[10]    This would give rise to a fundamentally unjust situation. There can be no question but that the procedural consequence of conduct by a party to an arbitration or jurisdiction agreement which amounts to a breach of it and causes the opposite party reasonably to incur legal costs ought to be that the innocent party recovers by a costs order and/or by an award of damages the whole, and not merely part, of its reasonable legal costs.”

Australia

The approach in A v B was recently adopted in the Supreme Court of Western Australia decision of Pipelines Services WA Pty Ltd v ATCO Gas Australia Pty Ltd [2014] WASC 10. The Court ordered Pipeline to pay costs on an indemnity basis to ATCO when ATCO had successfully applied for a stay of proceedings under section 8 of the Commercial Arbitration Act 2012.

In making the order, the Court confirmed the application of the principle in A v B that indemnity costs will generally be awarded where a party commences legal proceedings in breach of a contractual obligation to refer a dispute to arbitration; see pages 44-47 of the Austlii report.

Singapore

The English Court’s approach has also been adopted by the courts in Singapore. In the case of Tjong Very Sumito and Others v Antig Investments Pte Ltd [2009] 4 SLR (R) 732 (CA Sing), the Singapore Court of Appeal heard an appeal against an order granting a stay of proceedings arising out of a share purchase agreement containing an arbitration clause. The lower court had endorsed the English court’s decision in A v B and granted the stay with indemnity costs to be paid to the successful party. The Court of Appeal upheld that decision, found the appeal to be entirely unmeritorious and dismissed it, again with indemnity costs; see pages 741 and 768 of the report.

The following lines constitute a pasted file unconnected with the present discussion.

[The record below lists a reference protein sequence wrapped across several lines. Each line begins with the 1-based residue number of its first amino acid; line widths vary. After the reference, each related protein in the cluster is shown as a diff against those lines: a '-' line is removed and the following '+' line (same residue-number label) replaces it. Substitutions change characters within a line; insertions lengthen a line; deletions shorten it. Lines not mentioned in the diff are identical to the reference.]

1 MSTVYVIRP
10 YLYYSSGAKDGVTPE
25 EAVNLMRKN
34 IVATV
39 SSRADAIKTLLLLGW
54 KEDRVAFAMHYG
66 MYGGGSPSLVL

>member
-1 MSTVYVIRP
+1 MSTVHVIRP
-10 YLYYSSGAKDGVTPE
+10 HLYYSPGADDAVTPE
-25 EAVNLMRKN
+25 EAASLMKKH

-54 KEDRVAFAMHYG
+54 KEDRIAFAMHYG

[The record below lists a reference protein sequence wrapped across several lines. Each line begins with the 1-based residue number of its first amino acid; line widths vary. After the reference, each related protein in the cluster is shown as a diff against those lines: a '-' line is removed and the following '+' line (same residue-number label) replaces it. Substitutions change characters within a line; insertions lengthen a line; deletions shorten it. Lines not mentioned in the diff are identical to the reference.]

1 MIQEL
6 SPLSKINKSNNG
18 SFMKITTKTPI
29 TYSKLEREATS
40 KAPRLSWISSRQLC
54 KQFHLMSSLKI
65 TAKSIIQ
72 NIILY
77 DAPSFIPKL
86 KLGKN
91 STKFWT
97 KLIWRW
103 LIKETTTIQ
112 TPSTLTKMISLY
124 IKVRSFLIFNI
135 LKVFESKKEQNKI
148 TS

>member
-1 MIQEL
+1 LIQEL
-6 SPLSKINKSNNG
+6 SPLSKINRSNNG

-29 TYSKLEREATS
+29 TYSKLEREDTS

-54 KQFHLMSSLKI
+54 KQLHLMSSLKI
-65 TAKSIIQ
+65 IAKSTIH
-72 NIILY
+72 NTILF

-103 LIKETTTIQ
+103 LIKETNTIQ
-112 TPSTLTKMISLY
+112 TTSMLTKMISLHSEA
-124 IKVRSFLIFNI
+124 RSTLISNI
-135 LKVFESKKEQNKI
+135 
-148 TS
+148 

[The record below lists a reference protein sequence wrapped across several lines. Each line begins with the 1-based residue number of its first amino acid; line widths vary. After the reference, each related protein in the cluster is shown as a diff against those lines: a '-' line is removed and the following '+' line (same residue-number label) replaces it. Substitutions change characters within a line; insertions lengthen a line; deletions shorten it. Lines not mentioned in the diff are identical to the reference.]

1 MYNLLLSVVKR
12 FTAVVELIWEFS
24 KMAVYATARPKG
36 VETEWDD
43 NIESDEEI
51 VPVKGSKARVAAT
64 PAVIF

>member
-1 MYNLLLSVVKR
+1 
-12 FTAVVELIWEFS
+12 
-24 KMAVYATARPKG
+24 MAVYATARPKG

Watch the Clock: Limitation Period for Enforcement of Arbitral Award

The Federal Court in Christopher Martin Boyd v Deb Brata Das Gupta [2014] 9 CLJ 887 resolved the issue as to the limitation period for the enforcement of an arbitral award (whether under the old Arbitration Act 1952 or the present Arbitration Act 2005). The Federal Court Grounds of Judgment are found here.

Briefly summarising the grounds, for an arbitral award, there are two different limitation periods applicable. The first is the 6-year time limit (under section 6(1)(c) of the Limitation Act 1953 (“Act”)) from the date of the arbitral award for the award to be registered or enforced as a Court Judgment. The arbitral award would then be deemed to be a Judgment from that date.

Thereafter, the second period is the 12-year time limit (under section 6(3) of the Act) from the date of that Judgment for any action to be taken based on that Judgment (e.g. execution proceedings or bankruptcy proceedings). Therefore, there could potentially be close to a total of 18 years for an arbitral award to be eventually executed on. There is the first 6-year period to obtain the Court Order enforcing the award as a Judgment and thereafter, the second 12-year period for legal actions to be taken based on the Judgment.